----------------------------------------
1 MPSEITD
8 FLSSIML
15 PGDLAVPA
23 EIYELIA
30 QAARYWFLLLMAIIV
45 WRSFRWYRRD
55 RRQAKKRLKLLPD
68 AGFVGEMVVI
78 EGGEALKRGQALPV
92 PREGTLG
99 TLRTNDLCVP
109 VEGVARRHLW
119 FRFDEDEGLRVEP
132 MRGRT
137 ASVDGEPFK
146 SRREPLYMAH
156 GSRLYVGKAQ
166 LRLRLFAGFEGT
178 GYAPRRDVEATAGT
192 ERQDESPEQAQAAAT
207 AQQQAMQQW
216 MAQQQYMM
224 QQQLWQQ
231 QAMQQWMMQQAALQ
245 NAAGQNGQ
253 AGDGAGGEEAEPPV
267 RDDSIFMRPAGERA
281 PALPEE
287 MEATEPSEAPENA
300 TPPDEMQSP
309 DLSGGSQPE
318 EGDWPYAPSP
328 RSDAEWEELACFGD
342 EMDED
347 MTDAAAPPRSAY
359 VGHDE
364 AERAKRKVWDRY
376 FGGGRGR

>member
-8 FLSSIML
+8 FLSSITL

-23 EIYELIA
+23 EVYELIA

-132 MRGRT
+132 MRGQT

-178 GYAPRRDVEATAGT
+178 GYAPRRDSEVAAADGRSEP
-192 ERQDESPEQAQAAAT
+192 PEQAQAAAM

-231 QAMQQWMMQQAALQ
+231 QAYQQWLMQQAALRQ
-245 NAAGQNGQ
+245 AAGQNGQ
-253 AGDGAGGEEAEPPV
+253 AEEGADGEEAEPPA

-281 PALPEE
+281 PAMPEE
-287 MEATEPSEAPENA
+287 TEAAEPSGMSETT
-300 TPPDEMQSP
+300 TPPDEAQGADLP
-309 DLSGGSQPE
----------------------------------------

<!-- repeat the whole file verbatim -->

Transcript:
1 MPSEITD
8 FLSSIML
15 PGDLAVPA
23 EIYELIA
30 QAARYWFLLLMAIIV
45 WRSFRWYRRD
55 RRQAKKRLKLLPD
68 AGFVGEMVVI
78 EGGEALKRGQALPV
92 PREGTLG
99 TLRTNDLCVP
109 VEGVARRHLW
119 FRFDEDEGLRVEP
132 MRGRT
137 ASVDGEPFK
146 SRREPLYMAH
156 GSRLYVGKAQ
166 LRLRLFAGFEGT
178 GYAPRRDVEATAGT
192 ERQDESPEQAQAAAT
207 AQQQAMQQW
216 MAQQQYMM
224 QQQLWQQ
231 QAMQQWMMQQAALQ
245 NAAGQNGQ
253 AGDGAGGEEAEPPV
267 RDDSIFMRPAGERA
281 PALPEE
287 MEATEPSEAPENA
300 TPPDEMQSP
309 DLSGGSQPE
318 EGDWPYAPSP
328 RSDAEWEELACFGD
342 EMDED
347 MTDAAAPPRSAY
359 VGHDE
364 AERAKRKVWDRY
376 FGGGRGR

>member
-8 FLSSIML
+8 FLSSITL

-23 EIYELIA
+23 EVYELIA

-132 MRGRT
+132 MRGQT

-178 GYAPRRDVEATAGT
+178 GYAPRRDSEVAAADGRSEP
-192 ERQDESPEQAQAAAT
+192 PEQAQAAAM

-231 QAMQQWMMQQAALQ
+231 QAYQQWLMQQAALRQ
-245 NAAGQNGQ
+245 AAGQNGQ
-253 AGDGAGGEEAEPPV
+253 AEEGADGEEAEPPA

-281 PALPEE
+281 PAMPEE
-287 MEATEPSEAPENA
+287 TEAAEPSGMSETT
-300 TPPDEMQSP
+300 TPPDEAQGADLP
-309 DLSGGSQPE